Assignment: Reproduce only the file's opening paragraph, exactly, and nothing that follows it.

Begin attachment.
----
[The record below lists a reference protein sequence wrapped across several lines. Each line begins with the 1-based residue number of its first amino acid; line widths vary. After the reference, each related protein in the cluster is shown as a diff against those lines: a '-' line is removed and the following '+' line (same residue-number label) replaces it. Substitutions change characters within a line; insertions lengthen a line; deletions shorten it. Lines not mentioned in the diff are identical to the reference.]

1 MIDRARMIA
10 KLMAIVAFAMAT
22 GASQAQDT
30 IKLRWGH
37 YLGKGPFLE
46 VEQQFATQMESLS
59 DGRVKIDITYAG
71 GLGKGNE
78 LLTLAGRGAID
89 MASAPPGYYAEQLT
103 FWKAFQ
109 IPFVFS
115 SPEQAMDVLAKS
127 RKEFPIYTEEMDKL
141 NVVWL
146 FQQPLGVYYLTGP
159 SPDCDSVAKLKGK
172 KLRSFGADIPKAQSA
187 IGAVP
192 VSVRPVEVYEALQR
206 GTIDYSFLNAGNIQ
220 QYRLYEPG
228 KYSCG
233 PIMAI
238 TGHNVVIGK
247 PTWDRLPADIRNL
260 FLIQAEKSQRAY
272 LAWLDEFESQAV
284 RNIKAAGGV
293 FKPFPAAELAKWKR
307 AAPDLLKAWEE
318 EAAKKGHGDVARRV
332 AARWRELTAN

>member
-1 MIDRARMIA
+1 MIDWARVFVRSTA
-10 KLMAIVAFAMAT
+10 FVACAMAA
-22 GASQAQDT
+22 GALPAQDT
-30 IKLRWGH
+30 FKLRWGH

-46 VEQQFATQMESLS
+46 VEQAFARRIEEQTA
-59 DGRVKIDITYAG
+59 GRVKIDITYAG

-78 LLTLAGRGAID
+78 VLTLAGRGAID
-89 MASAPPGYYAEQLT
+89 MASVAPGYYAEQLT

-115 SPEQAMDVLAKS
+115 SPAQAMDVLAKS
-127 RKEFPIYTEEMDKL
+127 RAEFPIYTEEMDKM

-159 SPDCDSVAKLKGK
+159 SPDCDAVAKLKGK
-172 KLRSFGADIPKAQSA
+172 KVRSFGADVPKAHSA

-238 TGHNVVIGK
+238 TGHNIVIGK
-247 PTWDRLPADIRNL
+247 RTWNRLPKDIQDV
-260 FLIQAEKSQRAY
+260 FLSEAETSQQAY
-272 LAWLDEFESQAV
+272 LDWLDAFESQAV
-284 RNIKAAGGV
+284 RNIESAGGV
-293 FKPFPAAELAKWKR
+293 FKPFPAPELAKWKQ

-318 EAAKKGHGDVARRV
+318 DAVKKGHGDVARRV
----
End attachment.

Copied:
[The record below lists a reference protein sequence wrapped across several lines. Each line begins with the 1-based residue number of its first amino acid; line widths vary. After the reference, each related protein in the cluster is shown as a diff against those lines: a '-' line is removed and the following '+' line (same residue-number label) replaces it. Substitutions change characters within a line; insertions lengthen a line; deletions shorten it. Lines not mentioned in the diff are identical to the reference.]